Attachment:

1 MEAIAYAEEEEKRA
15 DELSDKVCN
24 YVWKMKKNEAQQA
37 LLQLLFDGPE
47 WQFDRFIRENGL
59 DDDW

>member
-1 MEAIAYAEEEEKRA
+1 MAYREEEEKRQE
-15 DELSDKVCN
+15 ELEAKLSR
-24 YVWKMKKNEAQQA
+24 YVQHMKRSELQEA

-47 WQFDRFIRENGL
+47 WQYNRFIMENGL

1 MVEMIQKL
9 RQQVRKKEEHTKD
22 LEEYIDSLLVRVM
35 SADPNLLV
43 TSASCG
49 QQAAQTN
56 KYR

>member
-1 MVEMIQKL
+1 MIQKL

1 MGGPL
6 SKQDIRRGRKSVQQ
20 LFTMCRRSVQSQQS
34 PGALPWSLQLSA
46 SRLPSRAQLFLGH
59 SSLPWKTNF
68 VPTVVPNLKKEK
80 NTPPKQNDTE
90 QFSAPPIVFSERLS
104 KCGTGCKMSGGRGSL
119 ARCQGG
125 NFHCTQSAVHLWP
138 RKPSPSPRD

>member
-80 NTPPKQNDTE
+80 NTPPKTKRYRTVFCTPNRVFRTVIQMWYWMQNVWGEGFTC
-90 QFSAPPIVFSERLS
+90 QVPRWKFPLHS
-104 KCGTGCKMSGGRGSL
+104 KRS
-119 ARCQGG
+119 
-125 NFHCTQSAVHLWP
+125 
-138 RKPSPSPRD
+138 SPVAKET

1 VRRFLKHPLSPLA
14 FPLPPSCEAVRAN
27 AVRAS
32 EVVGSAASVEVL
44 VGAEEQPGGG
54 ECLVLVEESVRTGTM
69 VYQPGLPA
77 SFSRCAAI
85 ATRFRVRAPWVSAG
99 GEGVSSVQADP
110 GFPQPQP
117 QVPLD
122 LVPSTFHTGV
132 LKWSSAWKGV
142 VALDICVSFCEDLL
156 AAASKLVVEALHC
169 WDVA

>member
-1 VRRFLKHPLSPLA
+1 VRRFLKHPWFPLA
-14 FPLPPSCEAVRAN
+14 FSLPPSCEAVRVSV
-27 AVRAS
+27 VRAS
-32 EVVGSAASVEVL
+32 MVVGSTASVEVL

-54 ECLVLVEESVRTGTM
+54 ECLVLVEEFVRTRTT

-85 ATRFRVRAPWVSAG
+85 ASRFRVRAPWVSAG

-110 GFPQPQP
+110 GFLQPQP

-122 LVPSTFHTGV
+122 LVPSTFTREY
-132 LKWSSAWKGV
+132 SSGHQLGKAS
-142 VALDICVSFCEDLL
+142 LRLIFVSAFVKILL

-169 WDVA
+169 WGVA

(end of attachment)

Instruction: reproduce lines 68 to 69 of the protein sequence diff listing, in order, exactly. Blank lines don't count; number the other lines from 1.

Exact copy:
169 WDVA

>member